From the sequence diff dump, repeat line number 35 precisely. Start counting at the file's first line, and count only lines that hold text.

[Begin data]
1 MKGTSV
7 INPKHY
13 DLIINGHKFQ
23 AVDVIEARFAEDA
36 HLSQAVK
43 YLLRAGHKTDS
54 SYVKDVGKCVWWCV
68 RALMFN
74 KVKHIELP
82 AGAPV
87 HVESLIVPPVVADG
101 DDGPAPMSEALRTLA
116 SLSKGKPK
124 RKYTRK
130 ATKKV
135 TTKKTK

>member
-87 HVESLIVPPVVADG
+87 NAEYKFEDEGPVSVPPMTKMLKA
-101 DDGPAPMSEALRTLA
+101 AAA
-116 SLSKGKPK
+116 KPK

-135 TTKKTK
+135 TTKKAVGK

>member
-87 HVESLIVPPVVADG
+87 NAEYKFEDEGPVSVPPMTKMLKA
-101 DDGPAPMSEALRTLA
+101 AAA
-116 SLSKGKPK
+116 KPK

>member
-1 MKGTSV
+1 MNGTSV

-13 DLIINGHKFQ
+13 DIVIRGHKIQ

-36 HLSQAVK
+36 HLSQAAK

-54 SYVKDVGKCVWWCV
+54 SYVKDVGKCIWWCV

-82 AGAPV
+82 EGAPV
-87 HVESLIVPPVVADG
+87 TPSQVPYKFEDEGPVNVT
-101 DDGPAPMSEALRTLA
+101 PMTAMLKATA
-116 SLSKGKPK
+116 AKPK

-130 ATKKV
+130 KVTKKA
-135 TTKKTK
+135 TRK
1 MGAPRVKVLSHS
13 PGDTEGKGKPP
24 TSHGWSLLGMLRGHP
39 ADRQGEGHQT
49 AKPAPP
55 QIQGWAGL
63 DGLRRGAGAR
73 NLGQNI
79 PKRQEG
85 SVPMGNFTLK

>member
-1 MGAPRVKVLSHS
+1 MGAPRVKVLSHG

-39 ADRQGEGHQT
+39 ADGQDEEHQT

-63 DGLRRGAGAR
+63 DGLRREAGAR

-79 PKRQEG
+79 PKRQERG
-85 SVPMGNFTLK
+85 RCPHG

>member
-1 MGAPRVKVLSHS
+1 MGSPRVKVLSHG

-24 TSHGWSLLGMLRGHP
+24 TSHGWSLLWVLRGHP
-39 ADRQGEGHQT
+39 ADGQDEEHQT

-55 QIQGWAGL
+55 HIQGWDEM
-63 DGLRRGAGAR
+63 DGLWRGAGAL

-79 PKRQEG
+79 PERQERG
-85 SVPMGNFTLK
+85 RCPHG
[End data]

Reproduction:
+1 MNGTSV